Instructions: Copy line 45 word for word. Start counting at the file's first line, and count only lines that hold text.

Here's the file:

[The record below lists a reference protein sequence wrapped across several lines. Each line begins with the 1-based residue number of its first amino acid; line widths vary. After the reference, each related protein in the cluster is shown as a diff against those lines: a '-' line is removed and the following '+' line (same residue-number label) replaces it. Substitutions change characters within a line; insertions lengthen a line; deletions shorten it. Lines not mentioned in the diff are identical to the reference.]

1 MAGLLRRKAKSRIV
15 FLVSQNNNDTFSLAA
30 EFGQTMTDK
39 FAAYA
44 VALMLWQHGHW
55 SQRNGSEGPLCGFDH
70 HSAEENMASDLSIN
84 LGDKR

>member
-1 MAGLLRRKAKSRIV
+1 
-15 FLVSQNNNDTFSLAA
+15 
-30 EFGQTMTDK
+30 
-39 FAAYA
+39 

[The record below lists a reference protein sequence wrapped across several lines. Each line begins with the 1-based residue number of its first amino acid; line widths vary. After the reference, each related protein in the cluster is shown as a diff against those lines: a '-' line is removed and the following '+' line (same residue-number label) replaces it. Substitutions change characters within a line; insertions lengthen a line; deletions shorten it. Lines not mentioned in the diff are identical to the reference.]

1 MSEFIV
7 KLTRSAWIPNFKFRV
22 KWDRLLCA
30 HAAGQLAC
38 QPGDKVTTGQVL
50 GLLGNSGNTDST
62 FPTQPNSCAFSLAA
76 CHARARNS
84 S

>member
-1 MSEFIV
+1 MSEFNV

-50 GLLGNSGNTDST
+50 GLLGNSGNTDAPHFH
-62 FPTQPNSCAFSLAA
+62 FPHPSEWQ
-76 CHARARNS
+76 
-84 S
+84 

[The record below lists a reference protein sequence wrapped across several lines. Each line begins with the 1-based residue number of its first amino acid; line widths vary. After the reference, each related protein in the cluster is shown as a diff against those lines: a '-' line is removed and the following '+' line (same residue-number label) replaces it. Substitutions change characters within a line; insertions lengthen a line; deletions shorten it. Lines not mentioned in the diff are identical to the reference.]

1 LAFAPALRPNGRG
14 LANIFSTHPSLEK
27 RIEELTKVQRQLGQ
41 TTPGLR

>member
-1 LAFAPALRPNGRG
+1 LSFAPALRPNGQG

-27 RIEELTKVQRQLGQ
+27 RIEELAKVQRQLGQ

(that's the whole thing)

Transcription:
>member